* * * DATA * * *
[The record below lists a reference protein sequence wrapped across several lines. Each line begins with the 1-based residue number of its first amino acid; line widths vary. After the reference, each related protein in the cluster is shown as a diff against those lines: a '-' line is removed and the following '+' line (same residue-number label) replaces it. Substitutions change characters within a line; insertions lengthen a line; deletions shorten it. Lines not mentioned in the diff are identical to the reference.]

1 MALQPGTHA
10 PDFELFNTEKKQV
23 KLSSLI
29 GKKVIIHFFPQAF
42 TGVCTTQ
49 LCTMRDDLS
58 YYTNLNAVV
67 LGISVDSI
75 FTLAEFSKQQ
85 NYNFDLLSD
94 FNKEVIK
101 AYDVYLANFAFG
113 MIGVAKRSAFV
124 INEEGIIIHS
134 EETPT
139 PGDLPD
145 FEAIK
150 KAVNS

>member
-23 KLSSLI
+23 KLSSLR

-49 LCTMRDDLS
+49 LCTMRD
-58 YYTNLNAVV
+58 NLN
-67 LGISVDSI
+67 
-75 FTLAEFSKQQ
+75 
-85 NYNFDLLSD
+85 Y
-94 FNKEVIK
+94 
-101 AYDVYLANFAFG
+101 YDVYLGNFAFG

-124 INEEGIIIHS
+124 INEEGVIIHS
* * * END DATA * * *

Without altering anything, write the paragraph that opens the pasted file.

[The record below lists a reference protein sequence wrapped across several lines. Each line begins with the 1-based residue number of its first amino acid; line widths vary. After the reference, each related protein in the cluster is shown as a diff against those lines: a '-' line is removed and the following '+' line (same residue-number label) replaces it. Substitutions change characters within a line; insertions lengthen a line; deletions shorten it. Lines not mentioned in the diff are identical to the reference.]